*To read the site’s full review of Justice League, please click here.
#3: Aquaman (2018)
Aquaman feels closer to an 80’s cartoon in how it strives to become the ultimate popcorn flick. James Wan is going absolutely nuts with the visuals in this film; it’s easily the most visually interesting DCEU film to date with its uses of bright, flashy colors and eye-popping settings. Like every other Wan film, the camera zooms and zips through, across, and into the action without ever feeling obnoxious or tiring. Aquaman easily contains the best group of action set pieces in the DCEU library so far.
What holds Aquaman back from becoming an overwhelming sensation from a critical perspective is its inability to break away from the typical superhero storytelling formula. It’s scared to take chances and be bold on a thematic level, to move beyond what so many other superhero films have done and create something different. All character elements are tired and uninspired.
When a movie has multiple Pitbull covers of a Toto song, something went wrong.
*To read the site’s full review of Aquaman, please click here.
#2: Man of Steel (2013)
Zack Snyder’s first film in the DC Extended Universe was very divisive among fans. Looking to update the Superman character from the beloved, yet somewhat campy Christopher Reeve version of Superman, Henry Cavill’s version shocked many with its grit and darkness. Many people didn’t care for the overblown ending in which General Zod and Superman demolished Metropolis, either.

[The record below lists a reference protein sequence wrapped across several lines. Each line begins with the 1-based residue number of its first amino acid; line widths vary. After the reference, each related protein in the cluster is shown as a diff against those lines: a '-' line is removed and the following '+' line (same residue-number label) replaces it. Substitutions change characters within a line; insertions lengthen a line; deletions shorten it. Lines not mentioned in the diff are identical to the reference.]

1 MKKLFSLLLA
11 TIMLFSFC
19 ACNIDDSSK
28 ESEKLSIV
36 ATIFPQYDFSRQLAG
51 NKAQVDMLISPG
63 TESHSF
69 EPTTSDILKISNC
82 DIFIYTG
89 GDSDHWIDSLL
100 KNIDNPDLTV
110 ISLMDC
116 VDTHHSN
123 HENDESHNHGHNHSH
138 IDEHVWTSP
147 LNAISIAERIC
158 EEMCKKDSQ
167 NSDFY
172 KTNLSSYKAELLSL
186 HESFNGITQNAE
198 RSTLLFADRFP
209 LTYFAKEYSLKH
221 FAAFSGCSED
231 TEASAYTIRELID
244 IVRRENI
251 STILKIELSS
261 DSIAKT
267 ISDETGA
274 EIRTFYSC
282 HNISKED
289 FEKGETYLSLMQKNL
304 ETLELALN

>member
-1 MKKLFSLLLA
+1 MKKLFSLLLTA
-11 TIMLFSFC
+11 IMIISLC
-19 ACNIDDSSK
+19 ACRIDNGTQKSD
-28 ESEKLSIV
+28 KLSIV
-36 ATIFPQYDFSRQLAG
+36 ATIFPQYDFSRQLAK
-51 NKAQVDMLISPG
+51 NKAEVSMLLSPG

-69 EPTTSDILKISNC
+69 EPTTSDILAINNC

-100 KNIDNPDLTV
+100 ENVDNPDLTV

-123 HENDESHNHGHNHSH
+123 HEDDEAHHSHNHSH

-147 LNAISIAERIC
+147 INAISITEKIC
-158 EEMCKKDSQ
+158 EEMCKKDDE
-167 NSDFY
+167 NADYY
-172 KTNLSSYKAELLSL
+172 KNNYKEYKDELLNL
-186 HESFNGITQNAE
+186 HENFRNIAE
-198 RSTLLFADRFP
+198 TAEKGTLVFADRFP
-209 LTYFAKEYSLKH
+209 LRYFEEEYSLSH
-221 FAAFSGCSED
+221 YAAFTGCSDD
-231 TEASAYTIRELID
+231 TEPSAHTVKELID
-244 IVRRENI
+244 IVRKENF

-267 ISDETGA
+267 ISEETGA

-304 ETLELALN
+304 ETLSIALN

However, there’s a lot to like about this film, most notably Michael Shannon’s General Zod. One of best comic book movie villains of recent memory, you understand him and why he does what he does. Plus, Shannon has that evil stare down pat. (He’s been known to stare into people’s souls from time to time.)
As soon as that beautiful Hans Zimmer score begins, a lot of the film’s issues dissolve away and you open up to the film’s scope and epic feel, even if a lot of its thematic elements are misplaced.
*To read the site’s full review of Man of Steel, please click here.
#1: Wonder Woman (2017)
This period piece does what the previous DC Extended Universe films failed to do by telling a cohesive story without an ounce of cynicism. Wonder Women is full of heart and emotion to the point where you can’t help but admire its feats.
Although the action is serviceable, the best moments of Wonder Woman come from the interactions between characters, especially Gal Gadot and Chris Pine. These two are magnetic as the leads of the film, showing solid chemistry in every single moment of the film. Even when the film dips into CGI action schlock from Hell with fire and darkness covering the screen in its tiring third act, there’s always that human connection to help you stay invested.
Above all else, Wonder Woman is an important film from a societal perspective without the need to be preachy. Women-led superhero films have come a long way since Supergirl in 1984.
*To read my full review of Wonder Woman, please click here.
Thank you for reading! How would you rank the DC Extended Universe films? Comment down below!